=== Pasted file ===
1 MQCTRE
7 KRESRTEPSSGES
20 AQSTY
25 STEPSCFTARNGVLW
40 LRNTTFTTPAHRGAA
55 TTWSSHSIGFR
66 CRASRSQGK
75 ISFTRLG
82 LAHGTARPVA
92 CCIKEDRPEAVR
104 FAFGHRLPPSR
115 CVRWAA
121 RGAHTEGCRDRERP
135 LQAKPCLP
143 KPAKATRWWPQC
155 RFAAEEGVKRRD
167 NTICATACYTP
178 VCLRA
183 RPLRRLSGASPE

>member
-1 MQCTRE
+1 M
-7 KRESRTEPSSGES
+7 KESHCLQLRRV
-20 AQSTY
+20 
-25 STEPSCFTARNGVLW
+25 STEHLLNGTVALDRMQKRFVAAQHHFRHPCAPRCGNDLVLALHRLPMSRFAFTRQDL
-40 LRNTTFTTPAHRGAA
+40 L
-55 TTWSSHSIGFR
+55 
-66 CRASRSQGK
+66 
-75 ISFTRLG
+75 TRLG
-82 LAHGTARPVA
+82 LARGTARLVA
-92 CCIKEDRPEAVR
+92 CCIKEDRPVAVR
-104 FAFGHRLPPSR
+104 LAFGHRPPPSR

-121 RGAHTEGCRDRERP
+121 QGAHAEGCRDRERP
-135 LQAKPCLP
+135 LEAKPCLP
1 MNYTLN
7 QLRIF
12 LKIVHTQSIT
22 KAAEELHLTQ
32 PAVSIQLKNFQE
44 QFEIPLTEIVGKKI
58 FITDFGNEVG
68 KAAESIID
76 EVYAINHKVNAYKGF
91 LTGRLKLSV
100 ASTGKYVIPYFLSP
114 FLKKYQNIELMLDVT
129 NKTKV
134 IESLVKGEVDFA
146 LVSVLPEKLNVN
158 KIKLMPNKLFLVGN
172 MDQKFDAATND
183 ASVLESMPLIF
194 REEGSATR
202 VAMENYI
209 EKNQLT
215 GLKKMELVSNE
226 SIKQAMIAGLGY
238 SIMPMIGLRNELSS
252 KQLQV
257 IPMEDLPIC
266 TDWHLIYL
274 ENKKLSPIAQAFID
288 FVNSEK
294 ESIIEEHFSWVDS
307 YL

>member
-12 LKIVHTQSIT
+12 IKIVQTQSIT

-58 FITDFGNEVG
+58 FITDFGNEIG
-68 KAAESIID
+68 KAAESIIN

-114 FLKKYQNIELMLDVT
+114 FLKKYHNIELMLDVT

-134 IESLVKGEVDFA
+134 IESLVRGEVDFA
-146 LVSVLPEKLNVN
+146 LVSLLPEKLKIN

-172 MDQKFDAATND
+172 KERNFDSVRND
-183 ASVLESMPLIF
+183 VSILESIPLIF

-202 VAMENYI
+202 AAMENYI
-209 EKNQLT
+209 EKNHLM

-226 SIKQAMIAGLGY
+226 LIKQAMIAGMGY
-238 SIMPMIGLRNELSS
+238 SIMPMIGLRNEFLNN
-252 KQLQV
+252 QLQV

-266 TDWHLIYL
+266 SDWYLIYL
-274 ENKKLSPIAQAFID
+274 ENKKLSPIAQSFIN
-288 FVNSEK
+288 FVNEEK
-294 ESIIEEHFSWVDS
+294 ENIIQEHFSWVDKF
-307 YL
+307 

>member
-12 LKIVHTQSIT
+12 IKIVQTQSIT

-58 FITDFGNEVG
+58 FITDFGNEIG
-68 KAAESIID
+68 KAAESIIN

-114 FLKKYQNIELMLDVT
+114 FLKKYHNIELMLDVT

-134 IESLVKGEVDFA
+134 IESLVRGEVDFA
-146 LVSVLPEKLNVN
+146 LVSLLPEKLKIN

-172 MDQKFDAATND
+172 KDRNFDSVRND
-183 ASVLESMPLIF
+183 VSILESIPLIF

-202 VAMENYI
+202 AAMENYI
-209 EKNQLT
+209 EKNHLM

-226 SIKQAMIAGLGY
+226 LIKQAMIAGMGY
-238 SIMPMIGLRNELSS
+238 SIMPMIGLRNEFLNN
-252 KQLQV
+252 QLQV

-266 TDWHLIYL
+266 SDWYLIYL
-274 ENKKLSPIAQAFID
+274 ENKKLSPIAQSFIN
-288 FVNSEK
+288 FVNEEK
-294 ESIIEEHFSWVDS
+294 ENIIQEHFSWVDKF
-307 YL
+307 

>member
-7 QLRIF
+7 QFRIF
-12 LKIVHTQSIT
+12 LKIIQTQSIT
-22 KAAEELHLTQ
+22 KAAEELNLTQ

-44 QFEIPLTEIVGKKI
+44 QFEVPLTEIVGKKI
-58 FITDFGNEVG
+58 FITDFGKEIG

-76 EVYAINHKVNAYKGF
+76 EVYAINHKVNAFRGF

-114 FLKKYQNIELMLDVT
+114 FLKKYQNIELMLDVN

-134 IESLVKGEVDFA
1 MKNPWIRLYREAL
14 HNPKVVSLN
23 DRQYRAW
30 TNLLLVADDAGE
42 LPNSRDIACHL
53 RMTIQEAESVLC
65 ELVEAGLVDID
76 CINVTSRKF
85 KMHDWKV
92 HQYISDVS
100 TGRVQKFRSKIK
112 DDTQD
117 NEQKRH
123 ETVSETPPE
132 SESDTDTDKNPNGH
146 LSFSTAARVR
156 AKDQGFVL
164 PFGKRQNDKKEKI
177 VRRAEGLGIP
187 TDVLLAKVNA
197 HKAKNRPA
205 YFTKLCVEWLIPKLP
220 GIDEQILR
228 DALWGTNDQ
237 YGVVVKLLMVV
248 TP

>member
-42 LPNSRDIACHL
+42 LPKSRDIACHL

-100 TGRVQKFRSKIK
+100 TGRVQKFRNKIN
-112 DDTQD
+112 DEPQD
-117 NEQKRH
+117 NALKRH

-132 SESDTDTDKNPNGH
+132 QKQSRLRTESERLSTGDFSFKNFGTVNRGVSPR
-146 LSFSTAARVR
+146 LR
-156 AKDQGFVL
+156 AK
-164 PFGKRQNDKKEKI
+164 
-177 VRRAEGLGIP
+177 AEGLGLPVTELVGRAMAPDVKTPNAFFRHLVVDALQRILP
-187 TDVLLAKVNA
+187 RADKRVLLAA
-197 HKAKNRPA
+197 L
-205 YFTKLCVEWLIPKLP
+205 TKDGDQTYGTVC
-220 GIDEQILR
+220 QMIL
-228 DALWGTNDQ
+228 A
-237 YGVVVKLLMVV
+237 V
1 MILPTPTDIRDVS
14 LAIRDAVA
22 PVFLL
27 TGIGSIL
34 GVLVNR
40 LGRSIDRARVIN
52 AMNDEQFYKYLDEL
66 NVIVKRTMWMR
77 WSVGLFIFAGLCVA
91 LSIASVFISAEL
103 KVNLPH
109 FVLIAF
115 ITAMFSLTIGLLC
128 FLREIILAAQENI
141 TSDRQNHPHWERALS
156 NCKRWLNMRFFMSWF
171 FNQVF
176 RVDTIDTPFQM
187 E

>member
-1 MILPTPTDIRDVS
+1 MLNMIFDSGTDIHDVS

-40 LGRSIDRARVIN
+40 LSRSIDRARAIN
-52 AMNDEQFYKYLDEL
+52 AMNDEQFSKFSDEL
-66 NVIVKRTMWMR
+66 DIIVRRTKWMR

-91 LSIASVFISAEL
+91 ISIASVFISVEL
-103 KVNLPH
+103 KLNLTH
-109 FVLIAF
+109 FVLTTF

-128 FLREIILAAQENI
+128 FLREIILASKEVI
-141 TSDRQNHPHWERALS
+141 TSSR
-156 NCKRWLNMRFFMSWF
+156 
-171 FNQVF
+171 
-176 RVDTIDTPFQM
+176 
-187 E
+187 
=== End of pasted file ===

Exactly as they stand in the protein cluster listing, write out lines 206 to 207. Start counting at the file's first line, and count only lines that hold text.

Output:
+146 LR
-156 AKDQGFVL